Don't count out Padres' Shields despite opening-day snub
PEORIA, Ariz. (AP) James Shields insists he's OK with being passed over to start on opening day for the San Diego Padres.
He'd still like the ball over Tyson Ross, though. The competitive streak in the 34-year-old right-hander doesn't allow for anything else.
''I've been in this situation before,'' Shields said Saturday. ''I think in 2011, David Price (in Tampa Bay) took my opening-day start after three years. And I got it right back the next year.''
Shields then smiled. He may be low-key in the clubhouse, but on the mound he's a ''bulldog,'' as described by teammate Casey Jensen.
When Mark Buehrle just missed reaching 200 innings last year to end a 14-year streak, Shields' nine-straight 200-inning seasons became the longest in baseball.
''I pride myself going deep in games and just posting every five days,'' he said.
Shields did that in his first season in San Diego in 2015 that began with his seventh career opening-day start.
But his numbers were down. He allowed 33 homers, tied for the most in the majors. His 81 walks were the most in his career. He finished 13-7 with a 3.91 ERA for a team that went 74-88.
Rookie manager Andy Green, who said he's spent a lot of time ''listening'' to the talkative Shields in the offseason, wants him to pitch inside more.
''That was something from the start we looked at and emphasized with him, `Hey, you've got to get in on lefties and make your changeup play better,''' Green said. ''I think that's the bulk of where his problem was last year, pitch mix, pitch location.''
Shields wasn't alone in his struggles as the remade, high-priced team won 74 games. Shields said it's clear the 2015 Padres lacked chemistry.
''I think bringing in 11 guys last year was a little difficult as far as the comfortability part,'' he said.
Shields, outfielder Matt Kemp and first baseman Wil Myers remain. But many of the other big names brought in last year, including closer Craig Kimbrel and outfielder Justin Upton, are gone.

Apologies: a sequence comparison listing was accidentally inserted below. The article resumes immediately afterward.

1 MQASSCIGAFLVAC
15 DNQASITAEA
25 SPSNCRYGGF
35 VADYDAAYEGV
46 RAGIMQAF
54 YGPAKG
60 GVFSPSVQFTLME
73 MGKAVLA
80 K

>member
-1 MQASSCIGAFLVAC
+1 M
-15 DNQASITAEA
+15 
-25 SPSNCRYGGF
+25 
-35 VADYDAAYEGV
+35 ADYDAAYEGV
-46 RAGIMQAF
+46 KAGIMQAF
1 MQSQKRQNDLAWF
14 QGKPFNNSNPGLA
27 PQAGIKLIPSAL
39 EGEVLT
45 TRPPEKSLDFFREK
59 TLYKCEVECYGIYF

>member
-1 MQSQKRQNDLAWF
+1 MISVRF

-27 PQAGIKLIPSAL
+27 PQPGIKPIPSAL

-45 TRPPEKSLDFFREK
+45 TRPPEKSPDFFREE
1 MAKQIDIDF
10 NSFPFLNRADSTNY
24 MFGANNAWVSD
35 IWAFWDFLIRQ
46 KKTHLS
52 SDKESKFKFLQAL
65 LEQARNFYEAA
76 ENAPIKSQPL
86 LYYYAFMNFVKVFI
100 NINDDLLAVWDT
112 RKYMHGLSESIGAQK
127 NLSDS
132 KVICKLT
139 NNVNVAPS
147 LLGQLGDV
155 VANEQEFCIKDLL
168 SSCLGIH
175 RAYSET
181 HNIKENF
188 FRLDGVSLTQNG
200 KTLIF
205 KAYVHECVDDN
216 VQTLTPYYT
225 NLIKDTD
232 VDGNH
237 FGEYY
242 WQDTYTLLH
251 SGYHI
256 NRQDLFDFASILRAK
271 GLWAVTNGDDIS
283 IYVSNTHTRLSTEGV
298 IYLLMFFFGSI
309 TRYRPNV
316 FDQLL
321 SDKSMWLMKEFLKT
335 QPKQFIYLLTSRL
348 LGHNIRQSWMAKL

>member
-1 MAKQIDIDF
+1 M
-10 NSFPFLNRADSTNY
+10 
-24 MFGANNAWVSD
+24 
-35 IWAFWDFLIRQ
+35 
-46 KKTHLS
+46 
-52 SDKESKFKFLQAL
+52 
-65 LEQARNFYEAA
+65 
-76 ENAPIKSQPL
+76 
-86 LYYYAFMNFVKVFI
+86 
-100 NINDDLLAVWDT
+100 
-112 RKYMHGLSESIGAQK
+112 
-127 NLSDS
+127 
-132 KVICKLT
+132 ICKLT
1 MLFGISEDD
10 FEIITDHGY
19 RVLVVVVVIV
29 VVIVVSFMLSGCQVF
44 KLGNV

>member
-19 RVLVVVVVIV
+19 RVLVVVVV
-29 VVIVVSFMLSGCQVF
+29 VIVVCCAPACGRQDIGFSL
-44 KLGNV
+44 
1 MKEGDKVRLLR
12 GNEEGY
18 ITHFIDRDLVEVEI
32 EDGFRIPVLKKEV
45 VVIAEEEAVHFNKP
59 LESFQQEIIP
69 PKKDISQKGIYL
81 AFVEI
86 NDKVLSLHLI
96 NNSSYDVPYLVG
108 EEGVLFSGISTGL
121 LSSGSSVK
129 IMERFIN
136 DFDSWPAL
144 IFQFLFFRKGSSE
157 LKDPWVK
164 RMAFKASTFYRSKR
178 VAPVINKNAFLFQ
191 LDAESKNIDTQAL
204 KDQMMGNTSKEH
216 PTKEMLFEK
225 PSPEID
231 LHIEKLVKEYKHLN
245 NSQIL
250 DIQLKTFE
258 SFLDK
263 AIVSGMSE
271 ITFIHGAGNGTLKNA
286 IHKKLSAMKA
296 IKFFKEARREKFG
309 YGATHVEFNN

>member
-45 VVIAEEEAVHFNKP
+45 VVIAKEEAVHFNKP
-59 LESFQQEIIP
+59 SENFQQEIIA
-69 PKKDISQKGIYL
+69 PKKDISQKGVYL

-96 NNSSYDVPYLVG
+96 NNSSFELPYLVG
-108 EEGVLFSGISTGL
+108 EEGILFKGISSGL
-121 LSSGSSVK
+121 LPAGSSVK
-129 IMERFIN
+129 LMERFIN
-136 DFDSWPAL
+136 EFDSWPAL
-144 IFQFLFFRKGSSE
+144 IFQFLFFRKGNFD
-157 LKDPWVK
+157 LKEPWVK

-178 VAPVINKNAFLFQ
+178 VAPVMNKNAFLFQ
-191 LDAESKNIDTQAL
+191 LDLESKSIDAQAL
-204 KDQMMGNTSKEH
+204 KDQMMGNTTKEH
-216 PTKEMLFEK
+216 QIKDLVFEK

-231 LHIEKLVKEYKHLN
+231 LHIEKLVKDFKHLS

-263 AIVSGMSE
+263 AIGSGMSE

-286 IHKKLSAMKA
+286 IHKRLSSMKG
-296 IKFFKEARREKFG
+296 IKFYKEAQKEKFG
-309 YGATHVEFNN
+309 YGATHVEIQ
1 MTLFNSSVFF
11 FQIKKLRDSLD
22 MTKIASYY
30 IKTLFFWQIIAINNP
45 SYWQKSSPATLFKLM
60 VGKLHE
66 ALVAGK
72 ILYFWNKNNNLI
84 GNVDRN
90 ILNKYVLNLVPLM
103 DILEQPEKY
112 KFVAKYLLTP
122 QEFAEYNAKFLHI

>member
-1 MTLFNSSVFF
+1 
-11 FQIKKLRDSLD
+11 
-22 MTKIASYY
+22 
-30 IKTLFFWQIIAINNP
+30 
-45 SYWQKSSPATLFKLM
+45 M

Shields believes Green is key to creating a better atmosphere. Shields had high praise for his manager even after he announced on the first day of spring training that the 28-year-old Ross would start the April 4 opener against the Los Angeles Dodgers.
Shields will get the ball the next day.
''He handled it like a pro,'' Green said of Shields. ''And he told Tyson, `Hey it's your job this year, but I'm coming back for it next year.' That's what you want to hear.''
Shields, entering the second year of a four-year, $75 million, is confident he has plenty left at age 34.
He's made 31 or more starts in nine straight seasons. Only Buehrle and Felix Hernandez can match that. Only Chris Archer (34) had more starts last year than Shields (33).
''He's a bulldog out there,'' Jensen said. ''That goes hand in hand with all those innings that he does pitch.''
Shields is entering the point of his career where many starting pitchers drop off in production. He's also been mentioned in trade talks, and could be a candidate to be dealt at the trade deadline if the Padres are out of contention again.
It won't change Shields' routine. With Buehrle unsigned, Shields might be baseball's best bet to be on the mound every five days.
''I just try to do as much as I can to take care of my body in-between starts and, obviously, in the offseason have a good workout program,'' Shields said. ''But with that said, definitely good luck is on my side. I've been very fortunate to stay healthy and stay intact.''
NOTES: Closer Fernando Rodney and reliever Kevin Quackenbush, both recovering from hamstring injuries, threw their first side sessions of camp Friday. ''They both felt really good,'' Green said. . LHP Buddy Baumann was sent to San Diego to get his troublesome back examined.